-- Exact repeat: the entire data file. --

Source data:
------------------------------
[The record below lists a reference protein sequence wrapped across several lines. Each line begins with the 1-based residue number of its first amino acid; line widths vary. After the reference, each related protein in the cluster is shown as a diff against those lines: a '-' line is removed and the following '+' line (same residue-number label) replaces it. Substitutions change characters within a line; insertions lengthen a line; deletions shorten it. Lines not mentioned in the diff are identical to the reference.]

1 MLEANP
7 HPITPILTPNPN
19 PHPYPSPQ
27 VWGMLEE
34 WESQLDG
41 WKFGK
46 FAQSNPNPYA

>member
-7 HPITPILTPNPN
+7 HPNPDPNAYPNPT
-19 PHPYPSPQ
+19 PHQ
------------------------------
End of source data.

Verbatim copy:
[The record below lists a reference protein sequence wrapped across several lines. Each line begins with the 1-based residue number of its first amino acid; line widths vary. After the reference, each related protein in the cluster is shown as a diff against those lines: a '-' line is removed and the following '+' line (same residue-number label) replaces it. Substitutions change characters within a line; insertions lengthen a line; deletions shorten it. Lines not mentioned in the diff are identical to the reference.]

1 MLEANP
7 HPITPILTPNPN
19 PHPYPSPQ
27 VWGMLEE
34 WESQLDG
41 WKFGK
46 FAQSNPNPYA

>member
-7 HPITPILTPNPN
+7 HPNPDPNAYPNPT
-19 PHPYPSPQ
+19 PHQ